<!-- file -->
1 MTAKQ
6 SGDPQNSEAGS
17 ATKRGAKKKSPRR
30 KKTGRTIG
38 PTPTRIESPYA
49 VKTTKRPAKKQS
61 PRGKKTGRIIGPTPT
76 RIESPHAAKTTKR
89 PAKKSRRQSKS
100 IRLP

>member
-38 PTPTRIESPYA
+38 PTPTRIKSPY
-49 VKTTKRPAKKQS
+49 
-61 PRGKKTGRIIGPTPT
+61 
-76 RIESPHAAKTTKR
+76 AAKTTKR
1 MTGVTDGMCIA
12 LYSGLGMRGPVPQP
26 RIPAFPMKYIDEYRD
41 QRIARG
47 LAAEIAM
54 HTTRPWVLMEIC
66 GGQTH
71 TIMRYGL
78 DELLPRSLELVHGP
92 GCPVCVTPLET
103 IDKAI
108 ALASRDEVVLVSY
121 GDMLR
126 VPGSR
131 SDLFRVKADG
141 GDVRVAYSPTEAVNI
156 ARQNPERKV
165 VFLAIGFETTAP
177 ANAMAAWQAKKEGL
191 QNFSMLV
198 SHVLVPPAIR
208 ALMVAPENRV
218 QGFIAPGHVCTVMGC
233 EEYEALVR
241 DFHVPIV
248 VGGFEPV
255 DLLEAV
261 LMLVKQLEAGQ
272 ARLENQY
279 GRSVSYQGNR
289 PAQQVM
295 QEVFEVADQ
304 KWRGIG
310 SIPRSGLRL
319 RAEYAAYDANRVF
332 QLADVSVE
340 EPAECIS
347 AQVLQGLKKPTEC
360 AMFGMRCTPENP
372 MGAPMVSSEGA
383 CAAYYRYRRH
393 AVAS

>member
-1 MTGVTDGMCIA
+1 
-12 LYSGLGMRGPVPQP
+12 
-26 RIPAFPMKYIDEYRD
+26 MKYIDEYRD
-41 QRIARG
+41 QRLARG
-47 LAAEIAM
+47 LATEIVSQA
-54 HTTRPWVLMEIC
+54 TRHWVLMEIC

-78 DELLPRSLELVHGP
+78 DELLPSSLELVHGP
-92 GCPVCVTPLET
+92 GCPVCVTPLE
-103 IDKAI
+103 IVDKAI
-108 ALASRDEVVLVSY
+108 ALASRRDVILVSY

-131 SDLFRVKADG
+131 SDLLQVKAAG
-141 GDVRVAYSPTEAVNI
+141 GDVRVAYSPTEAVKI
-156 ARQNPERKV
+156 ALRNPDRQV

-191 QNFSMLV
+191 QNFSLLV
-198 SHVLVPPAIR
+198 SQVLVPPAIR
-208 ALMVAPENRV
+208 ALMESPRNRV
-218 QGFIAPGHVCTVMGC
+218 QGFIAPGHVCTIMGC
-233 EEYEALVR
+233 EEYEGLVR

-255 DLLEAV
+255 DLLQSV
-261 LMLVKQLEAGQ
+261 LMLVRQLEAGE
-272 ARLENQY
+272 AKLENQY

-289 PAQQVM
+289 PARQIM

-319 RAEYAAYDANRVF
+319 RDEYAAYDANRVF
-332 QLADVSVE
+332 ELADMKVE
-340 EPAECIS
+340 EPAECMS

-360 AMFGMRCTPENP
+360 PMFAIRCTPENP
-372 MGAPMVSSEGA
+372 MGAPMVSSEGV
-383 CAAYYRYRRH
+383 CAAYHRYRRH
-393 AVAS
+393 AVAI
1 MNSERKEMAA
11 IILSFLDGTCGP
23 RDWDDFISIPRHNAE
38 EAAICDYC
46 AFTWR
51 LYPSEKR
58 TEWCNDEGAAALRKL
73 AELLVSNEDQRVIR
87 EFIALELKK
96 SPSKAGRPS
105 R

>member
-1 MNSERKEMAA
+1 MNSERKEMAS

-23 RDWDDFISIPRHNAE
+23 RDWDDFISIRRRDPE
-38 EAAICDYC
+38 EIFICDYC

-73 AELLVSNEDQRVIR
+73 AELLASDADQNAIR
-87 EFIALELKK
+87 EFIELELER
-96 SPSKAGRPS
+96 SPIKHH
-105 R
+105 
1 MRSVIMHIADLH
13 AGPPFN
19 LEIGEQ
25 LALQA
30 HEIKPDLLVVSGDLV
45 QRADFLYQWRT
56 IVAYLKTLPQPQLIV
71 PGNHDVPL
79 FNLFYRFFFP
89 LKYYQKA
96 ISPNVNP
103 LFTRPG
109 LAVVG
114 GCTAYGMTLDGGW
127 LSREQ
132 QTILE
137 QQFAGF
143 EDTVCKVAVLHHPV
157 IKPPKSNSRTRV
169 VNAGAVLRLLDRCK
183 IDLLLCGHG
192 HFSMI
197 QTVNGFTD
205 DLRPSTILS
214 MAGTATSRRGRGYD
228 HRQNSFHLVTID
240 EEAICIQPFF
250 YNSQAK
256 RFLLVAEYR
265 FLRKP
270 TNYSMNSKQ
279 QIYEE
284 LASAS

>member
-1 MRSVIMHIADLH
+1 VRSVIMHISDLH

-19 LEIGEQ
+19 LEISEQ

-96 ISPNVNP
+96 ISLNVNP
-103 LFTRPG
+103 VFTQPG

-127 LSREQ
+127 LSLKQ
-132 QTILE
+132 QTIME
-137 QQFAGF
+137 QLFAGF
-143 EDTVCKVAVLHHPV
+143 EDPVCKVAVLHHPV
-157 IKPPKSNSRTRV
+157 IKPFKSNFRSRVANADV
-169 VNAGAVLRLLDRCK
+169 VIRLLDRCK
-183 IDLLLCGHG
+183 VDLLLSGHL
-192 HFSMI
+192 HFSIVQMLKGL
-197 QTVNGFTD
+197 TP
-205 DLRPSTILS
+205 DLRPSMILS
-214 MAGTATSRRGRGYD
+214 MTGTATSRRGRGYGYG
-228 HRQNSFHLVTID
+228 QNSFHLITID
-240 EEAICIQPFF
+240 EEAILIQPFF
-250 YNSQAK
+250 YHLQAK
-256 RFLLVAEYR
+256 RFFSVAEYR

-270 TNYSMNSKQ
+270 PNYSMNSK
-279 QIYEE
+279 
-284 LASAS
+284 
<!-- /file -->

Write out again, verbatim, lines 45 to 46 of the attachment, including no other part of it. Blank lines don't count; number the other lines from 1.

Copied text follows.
248 VGGFEPV
255 DLLEAV